Is Technology Making Us Better Parents?
Or more paranoid parents who use technology as a way feeling like we have control?
Wow, Mom, I don’t know how you even LIVED back then!
My children say this to me as though I was a pioneer barely eeking out an existence, slaughtering livestock and washing my clothes down at the river. When, in fact, I am merely telling them that when I was their age we had to watch television live. With the commercials. On one of the three channels that we were able to get, after we moved the tinfoil covered rabbit ears around. And we had to get up and walk across the room to the tv to change the channel.
Rabbit ears? That is what we called the antennas that stuck out of the tv.
Tinfoil? Yeah, I’m not sure it really did anything.
Then they ask me about all the other things that I didn’t have growing up:
DVDs? No. No VHS either. (What’s that, the youngest of my children want to know.)
Nor did we have cordless phones.
Yes, the phone was attached to the wall.
No, you could not text from it.
iPods? No. We had cassette tapes. Their confused faces tell me I have to elaborate.
They were before CDs.
We had to make plans BEFORE we went out for the night.
They look at me the same way that I remember looking at my mother when she would tell me how they sat around listening to shows on the radio. Awww, what a quaint and simple time. Clearly that was why she didn’t get me. It would take me twenty years to realize the reason she didn’t understand me was because I was a teenager, no one understands them.
I know how life has changed from the perspective of being a kid. I can see it clearly with my own children who are constantly plugged into their friends. The children of today know nothing else. But what about from the perspective of the parent? Have we become better parents? Has having technology and information at our fingertips made us better parents?
The microwave, infinite television stations, the DVR, cellphones… all of these things have made life easier, at a price. It is hard to tell exactly what that price is, but one thing I think is that it has made us impatient. It has made us look for a quick fix. Sending a text message is much quicker than a phone call or email and usually receives an immediate reply.
Last week I went to the 6th grade orientation at the middle school. One of the things the principal discussed was cell phone usage. They changed the rules so that kids may use their phones for texting and calls during their lunch period. She said that if you needed to talk to your child that was the time to call them. Parents around me murmured how great it was to be able to connect with your kid during the day. I, on the other hand, thought it was not so great. For six hours a day I think you can let your middle school aged children be out from under your thumb. The needing to get in touch with them because it is an emergency argument doesn’t hold water either because for most of the day their phones need to be turned off. And what sort of emergency would be appropriate to call your middle schooler and tell them about in the middle of the school day anyway.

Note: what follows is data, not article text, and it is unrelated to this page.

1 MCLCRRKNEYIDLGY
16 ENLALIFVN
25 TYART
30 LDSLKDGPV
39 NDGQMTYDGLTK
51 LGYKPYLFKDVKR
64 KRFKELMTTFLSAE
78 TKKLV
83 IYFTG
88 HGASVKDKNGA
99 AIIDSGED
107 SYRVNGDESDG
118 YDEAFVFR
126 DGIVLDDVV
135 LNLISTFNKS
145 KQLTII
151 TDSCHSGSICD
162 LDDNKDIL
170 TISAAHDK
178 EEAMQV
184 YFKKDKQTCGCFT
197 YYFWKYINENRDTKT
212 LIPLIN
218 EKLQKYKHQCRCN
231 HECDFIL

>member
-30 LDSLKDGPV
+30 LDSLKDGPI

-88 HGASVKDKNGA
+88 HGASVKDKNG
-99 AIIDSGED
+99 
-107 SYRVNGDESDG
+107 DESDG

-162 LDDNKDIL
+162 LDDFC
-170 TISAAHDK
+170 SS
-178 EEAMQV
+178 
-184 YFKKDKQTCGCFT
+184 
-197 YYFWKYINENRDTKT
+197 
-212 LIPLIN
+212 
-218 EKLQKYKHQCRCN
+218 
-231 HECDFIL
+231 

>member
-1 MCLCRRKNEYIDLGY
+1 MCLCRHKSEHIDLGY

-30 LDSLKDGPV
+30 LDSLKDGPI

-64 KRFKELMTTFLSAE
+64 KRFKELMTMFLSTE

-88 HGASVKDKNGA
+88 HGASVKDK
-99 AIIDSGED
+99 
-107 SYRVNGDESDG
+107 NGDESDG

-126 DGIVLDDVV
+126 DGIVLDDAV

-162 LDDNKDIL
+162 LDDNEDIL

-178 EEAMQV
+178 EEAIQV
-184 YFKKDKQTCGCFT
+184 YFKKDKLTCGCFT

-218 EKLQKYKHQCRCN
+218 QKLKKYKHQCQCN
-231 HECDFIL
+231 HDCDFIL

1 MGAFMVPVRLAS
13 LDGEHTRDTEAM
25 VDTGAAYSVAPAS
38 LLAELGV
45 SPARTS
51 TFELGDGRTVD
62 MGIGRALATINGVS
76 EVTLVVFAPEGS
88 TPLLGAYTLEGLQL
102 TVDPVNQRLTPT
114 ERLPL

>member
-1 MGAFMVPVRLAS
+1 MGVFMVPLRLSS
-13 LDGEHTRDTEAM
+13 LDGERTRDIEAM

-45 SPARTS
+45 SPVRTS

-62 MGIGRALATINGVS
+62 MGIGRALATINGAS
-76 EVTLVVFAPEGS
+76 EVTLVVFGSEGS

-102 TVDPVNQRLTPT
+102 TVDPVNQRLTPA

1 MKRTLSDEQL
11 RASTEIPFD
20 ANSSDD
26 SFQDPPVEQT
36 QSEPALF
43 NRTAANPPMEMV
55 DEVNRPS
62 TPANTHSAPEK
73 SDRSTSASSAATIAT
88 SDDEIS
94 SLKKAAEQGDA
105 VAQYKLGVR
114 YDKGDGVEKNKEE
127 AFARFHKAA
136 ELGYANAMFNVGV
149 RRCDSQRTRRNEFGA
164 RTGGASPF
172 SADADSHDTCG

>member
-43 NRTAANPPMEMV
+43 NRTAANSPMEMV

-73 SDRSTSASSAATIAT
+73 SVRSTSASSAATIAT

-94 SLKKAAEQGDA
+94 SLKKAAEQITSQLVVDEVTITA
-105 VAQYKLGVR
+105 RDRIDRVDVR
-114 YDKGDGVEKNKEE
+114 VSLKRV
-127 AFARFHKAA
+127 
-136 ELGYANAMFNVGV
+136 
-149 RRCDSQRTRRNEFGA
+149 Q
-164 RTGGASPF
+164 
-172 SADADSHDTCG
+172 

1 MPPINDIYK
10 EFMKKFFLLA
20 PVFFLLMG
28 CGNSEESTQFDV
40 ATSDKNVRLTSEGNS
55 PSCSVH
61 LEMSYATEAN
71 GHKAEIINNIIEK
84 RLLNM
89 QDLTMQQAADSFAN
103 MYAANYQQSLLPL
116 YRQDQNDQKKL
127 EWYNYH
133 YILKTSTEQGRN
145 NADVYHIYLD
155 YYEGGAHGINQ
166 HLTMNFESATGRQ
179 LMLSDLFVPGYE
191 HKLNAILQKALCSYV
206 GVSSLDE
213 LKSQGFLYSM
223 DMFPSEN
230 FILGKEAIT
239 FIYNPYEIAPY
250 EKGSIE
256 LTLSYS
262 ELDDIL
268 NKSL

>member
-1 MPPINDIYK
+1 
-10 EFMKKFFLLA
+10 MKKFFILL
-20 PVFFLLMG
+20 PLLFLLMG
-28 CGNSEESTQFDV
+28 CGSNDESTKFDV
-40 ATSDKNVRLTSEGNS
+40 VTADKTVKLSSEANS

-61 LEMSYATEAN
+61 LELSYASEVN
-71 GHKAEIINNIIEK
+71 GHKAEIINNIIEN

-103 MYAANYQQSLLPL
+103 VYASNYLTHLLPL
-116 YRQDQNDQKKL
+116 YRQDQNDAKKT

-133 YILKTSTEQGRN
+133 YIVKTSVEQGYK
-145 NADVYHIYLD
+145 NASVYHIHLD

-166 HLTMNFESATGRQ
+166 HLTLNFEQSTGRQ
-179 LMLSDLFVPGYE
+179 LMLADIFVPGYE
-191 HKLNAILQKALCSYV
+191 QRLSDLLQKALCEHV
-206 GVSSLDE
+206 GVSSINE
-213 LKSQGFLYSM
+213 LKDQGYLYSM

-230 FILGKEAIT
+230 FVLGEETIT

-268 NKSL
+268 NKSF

Only my highschool aged children have their own phones. It was a rite of passage. My fourth and sixth grade sons tell me that they are the ONLY kids in their classes without a phone of their own. While I doubt that they are the only ones, they are certainly in the minority. Who exactly are they calling? I ask my sons this and they have no answer. But I know the answer, they are calling their mothers. They talk enough to me in person, I don’t want them calling me on the phone too.
Most of the parents I know who have given their children cell phones say that it is so they can “track them down” at all times. I don’t really feel the need to do that either. Something which probably makes me sound like a bad mother in some social circles.
At the church my children attend they are scanned in with a little bar code. It seems excessive to me. But it is hard to argue against the “safety” argument, without seeming to be uncaring. No one can kidnap them from the church classroom.
At the highschool I had to show my driver’s license to check my teenage son out of school in an elaborate process. I thought it was to prove I was his parent, but no, the office worker told me it was to run the driver’s license against a sexual offender database and make sure no child is released to a sex offender. Has this been a problem I wondered? No, they are just being proactive.
Have these things made any difference in the safety of our children?
Recently, I was looking at my phone plan and I realized that there is tracking device that can be added to our phones. It would give me the exact location of the phone’s whereabouts, and presumably the person to whom the phone belongs. I would think that most people are getting this tracking device for their children. But, why? Is it because you are worried that your child is going to be kidnapped on their way home from school? Something which is highly unlikely, though if you watch shows like Dateline or Nancy Grace you would think they were daily occurrences. Is it because you think your kid is going somewhere they are not supposed to be going? Which really is a different issue that won’t be solved with a GPS tracking device in their phone.
We have the illusion of control and the peace of mind that comes with that. We feel like we have covered every “what if” or “better safe than sorry” scenario. But are we better parents? Or the same old parents with a heaping of guilt added to the top?